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Posted by Dan on July 19th, 2005 at 4:45 pm

Well, yeah, but will it be OUR $12 million? Did we insure Percival’s contract? Is there any way to find that out?

Dombrowski seems like a smart enough guy to have done such a thing.

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Posted by jeff k on July 20th, 2005 at 9:39 am

It seems like the type of contract that wouldn’t be difficult to insure. That being said, it’s just bad decision making, and it suggests there’s a fundamental problem with the evaluation process. I’m not saying Dombrowski is a moron-I’m just saying that he’s made some baffling, wasteful decisions, and not baffling like “he has a master plan and let’s wait to find out what it is”. Just baffling.

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Posted by Dan on July 20th, 2005 at 11:47 am

Part of the problem might be in the owner’s office. Much was made of the embarrassment that Ilitch felt after the 119-loss debacle, and look what happened in the ensuing two off-seasons: We have signed probably the only two free-agent contracts that have been nearly completely lost to injuries (Vina and Percival) in that time, and we took on two other contracts that no other team wanted to get near (Pudge and Magglio). That smells of desperation, and I, for one, don’t think that the desperation springs from Dombrowki’s office.

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Posted by jeff k on July 20th, 2005 at 12:05 pm

But is it that difficult to explain to Ilitch that signing Vina and Percival would make zero sense? The man does understand that you don’t just flush money down the toilet, right? I think these were done just to spend money, just simply to spend it and be able to say that it was spent. Why risk it with spare parts? If Percival doesn’t work out, only people like us are going to be bitching about it. The rest of the semi-serious fans will jsut have to accept it when they throw up their hands and say, “Well, we got a proven closer, but his arm fell off! We tried!” They have their new stadium, and the new revenue streams that come from being out of the basement, so they’re happy. There’s no reason to make an earnest effort to build a real winner. I’ll bet you this team goes up for sale relatively soon…

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Posted by Dan on July 20th, 2005 at 1:32 pm

>>The rest of the semi-serious fans will jsut have to accept it when they throw up their hands and say, “Well, we got a proven closer, but his arm fell off! We tried!”<<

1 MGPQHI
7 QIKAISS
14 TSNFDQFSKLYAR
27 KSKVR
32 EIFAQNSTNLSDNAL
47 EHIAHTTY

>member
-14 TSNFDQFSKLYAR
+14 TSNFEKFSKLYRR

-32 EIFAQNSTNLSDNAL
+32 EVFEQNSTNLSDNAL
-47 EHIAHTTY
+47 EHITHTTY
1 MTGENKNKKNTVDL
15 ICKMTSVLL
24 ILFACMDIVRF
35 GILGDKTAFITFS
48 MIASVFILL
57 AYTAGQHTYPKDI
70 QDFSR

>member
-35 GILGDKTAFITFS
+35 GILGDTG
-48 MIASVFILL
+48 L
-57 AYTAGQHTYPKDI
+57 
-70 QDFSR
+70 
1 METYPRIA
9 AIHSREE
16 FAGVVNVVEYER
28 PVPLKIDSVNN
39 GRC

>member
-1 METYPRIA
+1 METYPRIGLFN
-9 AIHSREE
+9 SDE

Well, the Tigers do have to sell tickets, after all…

Besides, I didn’t look on Percival’s contract as a dead-sure money hole… Did I think it was probably too much? Yep. Did I think Percival would spend at least some time of his contract on the DL? Yep. Did I think it would be this bad? Nope. Same with Vina.

And, again, you do have to sell tickets.

By the way, caught a reference in Danny Knobler’s column that “some” of Percival’s salary will be taken care of by insurance.

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Posted by jeff k on July 20th, 2005 at 2:02 pm

No idea how much? I’ll try to find out, too.

Of course they have to sell tickets. C’mon, you know I understand that, but go back and look at Vina’s numbers and declining health and tell me why you didn’t expect this to happen. That you didn’t expect it to happen says more about you than it says about the deal. I’m sorry, but it’s true. I suppose I have to admit that I didn’t know Percival’s career would end. I thought it would merely be a waste of several million dollars for league average pitching, at best. That his career has quite possibly ended is a lucky break for us. That’s how stupid the contract was. It was just a ridiculous, indefensible contract. I don’t understand how anyone can argue otherwise. SInce when did crappy relievers become hard to find? Are Vina’s and Percival’s name worth so much to fans that they will show up just because we have those guys on our disabled list? Are the names worth so much that the fans will show up after a bunch of blown saves and sub-.300 on-base and slugging percentages from our second base position? I don’t think so. It’s not like we took chances on Omar Vizquel and LaTroy Hawkins. Vina and Percival were both as close as you can get to sure failures.

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Posted by Dan on July 20th, 2005 at 4:42 pm

Dan, I appreciate the spirit and sentiment but I have a slightly different take on the Vina and Percival deals. The Tigers were a pretty young team and playing mostly AAA “prospects” and careerists when Vina was signed and I thought at the time it was an OK move to bring some experience into the clubhouse. The team was in desperate need of major league level players, even declining ones. I view the Percival signing in the same light (look at the experience of the bullpen) even though it was a much riskier and expensive deal.

The team has also demonstrated a willingness to take risks on injured players and I admire that gambling spirit somewhat. It also seems that no one wants Illitch’s millions unless there’s nothing close for whatever stigma has been associated with the team be it the climate, ball park, recent performance, etc. It also seems that Illitch is going to need a couple more deals like the Ordonez one to wake up and realize he’s overpaying like Hicks did.